Experts in NZ to Share Research on Hereditary Bowel Cancer

Published: Wed 20 Mar 2019 11:01 AM
This week New Zealand is hosting, for the first time ever, a gathering of world experts in the field of familial gastrointestinal cancers, most commonly hereditary bowel cancer.
Top researchers from the UK, USA, Asia, and Australasia will meet from Wednesday (today) until Saturday March 23rd for the 8th International Society for Gastrointestinal Hereditary Tumours (inSiGHT) Scientific Meeting at the SkyCity Auckland Convention Centre to share results from the latest international trials highlighting promising new discoveries and treatments for patients with hereditary bowel cancer. The conference is being co-hosted by the New Zealand Society of Gastroenterology.
Chair of inSiGHT, New Zealand gastroenterologist Associate Professor Susan Parry, says it’s a major advance for New Zealand to host this prestigious conference, which will allow clinicians, researchers and the public the chance to hear the very latest cutting-edge evidence and research.
“We are incredibly fortunate to have the world’s leading experts on familial bowel cancer gathered together here in New Zealand” says Associate Professor Parry. “Individuals with familial bowel cancer have a much higher chance than the average person in developing bowel cancer because of an inherited genetic abnormality. However then may not be aware of this and it’s often not diagnosed early enough. About 5% of all bowel cancers are caused by familial bowel cancer syndromes and it’s important for everyone to check their family history and to discuss this with their doctor if a number of family members have been affected. For each individual diagnosed with these syndromes, most commonly Lynch syndrome, there are between twenty and over one hundred other related persons who may also be affected and who would benefit from that one diagnosis. This conference will hopefully save lives”.
Every year more than 3100 New Zealanders are diagnosed with bowel cancer. More than 1200 lose their lives to the disease annually. Of those 3100 patients, 30% may report a family history of the disease and in around 150 people (5%) a hereditary bowel syndrome will be the reason behind their cancer.
Specialised services such as the New Zealand Familial Gastrointestinal Service (NZFGICS), a multi-disciplinary, Ministry of Health-funded service (established in 2009) play an important role in assessing patients and families who may be at increased risk of familial bowel cancer because of their family history. The NZFGICS receives around 1700 referrals each year of which 1215 families are identified as requiring follow-up.
“It’s vital that we do all we can to help identify patients with this hereditary form of bowel cancer and have them referred for timely assessment” says Parry. “We want New Zealanders to know that the New Zealand Familial Gastrointestinal Service is working hard to deliver the best care and information available for patients and their whanāu. This conference will help raise awareness and education among health professionals and also assist our Service in delivering the very best treatment and information to patients here”.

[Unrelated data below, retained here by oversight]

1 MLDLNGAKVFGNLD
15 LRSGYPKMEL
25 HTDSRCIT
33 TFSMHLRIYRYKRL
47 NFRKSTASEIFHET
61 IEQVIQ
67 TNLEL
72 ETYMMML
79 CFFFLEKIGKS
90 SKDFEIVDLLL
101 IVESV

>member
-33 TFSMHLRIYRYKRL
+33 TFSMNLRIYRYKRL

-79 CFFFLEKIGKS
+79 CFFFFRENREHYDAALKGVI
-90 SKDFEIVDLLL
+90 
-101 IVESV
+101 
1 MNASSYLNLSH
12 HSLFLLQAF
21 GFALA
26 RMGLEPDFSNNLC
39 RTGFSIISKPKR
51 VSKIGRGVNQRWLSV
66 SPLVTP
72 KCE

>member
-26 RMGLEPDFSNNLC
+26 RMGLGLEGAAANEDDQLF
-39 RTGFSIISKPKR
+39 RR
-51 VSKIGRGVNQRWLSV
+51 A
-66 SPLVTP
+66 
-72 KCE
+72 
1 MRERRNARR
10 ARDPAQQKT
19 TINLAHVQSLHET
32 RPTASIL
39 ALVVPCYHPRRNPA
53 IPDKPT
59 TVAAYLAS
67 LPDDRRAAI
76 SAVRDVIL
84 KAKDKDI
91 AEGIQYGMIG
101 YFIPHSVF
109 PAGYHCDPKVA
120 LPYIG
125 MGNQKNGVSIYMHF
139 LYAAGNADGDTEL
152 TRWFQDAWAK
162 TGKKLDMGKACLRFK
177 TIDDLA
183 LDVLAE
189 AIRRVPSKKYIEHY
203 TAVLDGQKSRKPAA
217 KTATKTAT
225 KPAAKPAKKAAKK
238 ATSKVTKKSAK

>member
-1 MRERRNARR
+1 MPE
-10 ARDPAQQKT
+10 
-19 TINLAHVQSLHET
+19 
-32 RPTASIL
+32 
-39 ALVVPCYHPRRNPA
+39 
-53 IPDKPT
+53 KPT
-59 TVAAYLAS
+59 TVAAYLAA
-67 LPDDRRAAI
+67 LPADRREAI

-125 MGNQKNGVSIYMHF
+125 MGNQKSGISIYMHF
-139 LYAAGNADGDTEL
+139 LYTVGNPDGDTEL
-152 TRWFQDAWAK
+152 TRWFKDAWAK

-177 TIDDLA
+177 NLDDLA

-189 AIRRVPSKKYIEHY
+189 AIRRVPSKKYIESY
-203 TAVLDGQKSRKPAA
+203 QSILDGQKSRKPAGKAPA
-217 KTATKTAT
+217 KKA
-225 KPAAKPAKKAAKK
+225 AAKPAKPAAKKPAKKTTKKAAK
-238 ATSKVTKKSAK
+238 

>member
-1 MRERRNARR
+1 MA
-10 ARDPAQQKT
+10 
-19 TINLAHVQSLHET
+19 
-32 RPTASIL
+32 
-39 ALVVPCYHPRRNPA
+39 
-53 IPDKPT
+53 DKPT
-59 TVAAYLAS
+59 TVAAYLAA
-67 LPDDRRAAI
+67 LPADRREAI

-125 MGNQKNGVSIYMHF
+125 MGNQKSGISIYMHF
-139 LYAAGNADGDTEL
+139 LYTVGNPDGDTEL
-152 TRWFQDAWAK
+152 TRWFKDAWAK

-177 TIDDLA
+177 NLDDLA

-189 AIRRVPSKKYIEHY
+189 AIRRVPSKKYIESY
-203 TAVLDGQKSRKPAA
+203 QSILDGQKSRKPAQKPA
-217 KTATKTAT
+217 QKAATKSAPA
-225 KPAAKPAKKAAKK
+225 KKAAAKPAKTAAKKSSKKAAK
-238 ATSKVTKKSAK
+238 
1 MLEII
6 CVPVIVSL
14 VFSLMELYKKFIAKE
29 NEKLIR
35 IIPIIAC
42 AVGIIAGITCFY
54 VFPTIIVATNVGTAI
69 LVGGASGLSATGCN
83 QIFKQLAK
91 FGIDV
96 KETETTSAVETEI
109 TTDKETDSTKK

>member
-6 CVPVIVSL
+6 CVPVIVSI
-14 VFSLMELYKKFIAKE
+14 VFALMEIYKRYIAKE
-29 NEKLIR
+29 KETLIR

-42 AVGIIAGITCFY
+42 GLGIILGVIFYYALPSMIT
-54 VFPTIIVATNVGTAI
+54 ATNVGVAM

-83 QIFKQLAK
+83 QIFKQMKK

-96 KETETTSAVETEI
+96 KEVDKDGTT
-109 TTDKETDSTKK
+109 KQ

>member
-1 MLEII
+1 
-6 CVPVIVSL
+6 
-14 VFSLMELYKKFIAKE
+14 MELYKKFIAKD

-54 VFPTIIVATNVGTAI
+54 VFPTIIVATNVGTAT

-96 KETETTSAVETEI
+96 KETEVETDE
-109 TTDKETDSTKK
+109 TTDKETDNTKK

Among the keynote speakers is world-renowned UK geneticist Professor Sir John Burn who led the landmark international study which discovered that aspirin lowers the risk of patients developing a familial form of bowel cancer called Lynch Syndrome (an inherited condition considered to affect 1 in 200-300 people which is diagnosed at a young age and increases the risk of colorectal and other cancers).
“New Zealand is privileged to have such a well-known researcher in this field willing to come here to further advocate, increase awareness of and update health professionals on the latest developments” says Parry.
Among the thirty-odd other leading researchers presenting at the conference is Professor Evelien Dekker from the Netherlands, who specialises in screening for bowel cancer and advocates for high quality colonoscopy and polyp removal in surveillance of patients with familial bowel cancer.
While the sessions held tomorrow, Friday and Saturday are targeted at clinicians, academic and health experts, a special public evening entitled ‘Familial Bowel Cancer Syndromes – an Update and International Perspective’ is being held tonight for families and members of the public affected by familial bowel cancer.

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